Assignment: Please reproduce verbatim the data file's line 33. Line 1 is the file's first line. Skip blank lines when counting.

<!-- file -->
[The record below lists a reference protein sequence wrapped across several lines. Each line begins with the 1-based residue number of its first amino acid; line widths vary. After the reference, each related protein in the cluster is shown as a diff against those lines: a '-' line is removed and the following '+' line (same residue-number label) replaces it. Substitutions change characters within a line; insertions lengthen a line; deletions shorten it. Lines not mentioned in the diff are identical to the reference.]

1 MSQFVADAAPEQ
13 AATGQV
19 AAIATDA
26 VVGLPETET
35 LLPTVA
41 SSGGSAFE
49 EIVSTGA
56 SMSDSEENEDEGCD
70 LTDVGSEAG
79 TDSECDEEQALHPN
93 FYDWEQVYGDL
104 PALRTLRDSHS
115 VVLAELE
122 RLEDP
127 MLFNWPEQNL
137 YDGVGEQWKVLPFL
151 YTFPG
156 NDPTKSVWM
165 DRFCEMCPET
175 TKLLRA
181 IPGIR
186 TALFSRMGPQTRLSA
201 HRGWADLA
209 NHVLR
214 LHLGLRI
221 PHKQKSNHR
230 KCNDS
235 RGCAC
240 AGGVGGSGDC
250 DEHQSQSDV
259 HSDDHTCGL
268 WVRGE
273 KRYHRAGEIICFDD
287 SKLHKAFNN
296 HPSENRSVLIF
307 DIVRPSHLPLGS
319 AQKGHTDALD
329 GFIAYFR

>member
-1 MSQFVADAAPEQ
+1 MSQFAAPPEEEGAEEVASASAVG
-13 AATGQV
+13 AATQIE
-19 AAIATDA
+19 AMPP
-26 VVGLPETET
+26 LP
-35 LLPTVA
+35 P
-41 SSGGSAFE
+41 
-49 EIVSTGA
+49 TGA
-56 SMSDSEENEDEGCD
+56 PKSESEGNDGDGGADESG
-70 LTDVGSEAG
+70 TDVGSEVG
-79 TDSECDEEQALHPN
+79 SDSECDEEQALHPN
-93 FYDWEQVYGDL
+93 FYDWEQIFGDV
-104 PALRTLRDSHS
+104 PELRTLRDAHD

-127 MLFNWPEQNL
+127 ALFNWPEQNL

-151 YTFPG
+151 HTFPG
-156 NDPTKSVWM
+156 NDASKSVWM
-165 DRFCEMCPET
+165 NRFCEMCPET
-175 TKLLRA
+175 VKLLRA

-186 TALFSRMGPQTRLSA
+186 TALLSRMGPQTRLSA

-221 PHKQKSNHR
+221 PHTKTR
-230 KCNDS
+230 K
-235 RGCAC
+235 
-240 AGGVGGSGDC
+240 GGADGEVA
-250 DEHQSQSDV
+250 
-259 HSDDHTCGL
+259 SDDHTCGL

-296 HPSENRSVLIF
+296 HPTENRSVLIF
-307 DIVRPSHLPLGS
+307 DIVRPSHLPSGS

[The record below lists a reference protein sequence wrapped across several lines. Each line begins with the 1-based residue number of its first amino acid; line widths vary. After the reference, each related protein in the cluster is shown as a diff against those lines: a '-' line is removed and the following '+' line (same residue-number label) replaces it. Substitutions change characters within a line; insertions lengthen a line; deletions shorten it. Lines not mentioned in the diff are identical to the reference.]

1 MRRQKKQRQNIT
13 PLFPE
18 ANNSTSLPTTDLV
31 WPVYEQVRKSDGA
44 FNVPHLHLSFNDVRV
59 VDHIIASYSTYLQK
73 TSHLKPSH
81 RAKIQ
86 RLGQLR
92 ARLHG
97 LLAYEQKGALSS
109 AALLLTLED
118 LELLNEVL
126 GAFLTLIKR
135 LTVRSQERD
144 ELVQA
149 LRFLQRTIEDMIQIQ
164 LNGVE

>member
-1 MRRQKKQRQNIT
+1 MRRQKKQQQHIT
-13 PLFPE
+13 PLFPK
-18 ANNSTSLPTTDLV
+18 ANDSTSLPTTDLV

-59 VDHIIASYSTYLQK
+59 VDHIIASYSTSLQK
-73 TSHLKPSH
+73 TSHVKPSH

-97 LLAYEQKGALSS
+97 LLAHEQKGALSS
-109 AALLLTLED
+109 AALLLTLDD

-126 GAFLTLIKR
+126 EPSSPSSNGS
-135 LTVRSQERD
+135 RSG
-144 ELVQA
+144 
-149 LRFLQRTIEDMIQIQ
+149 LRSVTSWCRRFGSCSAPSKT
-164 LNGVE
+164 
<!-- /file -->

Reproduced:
268 WVRGE